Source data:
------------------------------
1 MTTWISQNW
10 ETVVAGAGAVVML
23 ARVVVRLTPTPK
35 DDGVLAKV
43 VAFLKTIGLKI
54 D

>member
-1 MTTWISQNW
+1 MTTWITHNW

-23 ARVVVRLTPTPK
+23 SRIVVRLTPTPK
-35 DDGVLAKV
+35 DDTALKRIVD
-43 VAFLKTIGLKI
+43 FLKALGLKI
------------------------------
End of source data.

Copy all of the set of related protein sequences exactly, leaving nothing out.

1 MTTWISQNW
10 ETVVAGAGAVVML
23 ARVVVRLTPTPK
35 DDGVLAKV
43 VAFLKTIGLKI
54 D

>member
-1 MTTWISQNW
+1 MTTWITHNW

-23 ARVVVRLTPTPK
+23 SRIVVRLTPTPK
-35 DDGVLAKV
+35 DDTALKRIVD
-43 VAFLKTIGLKI
+43 FLKALGLKI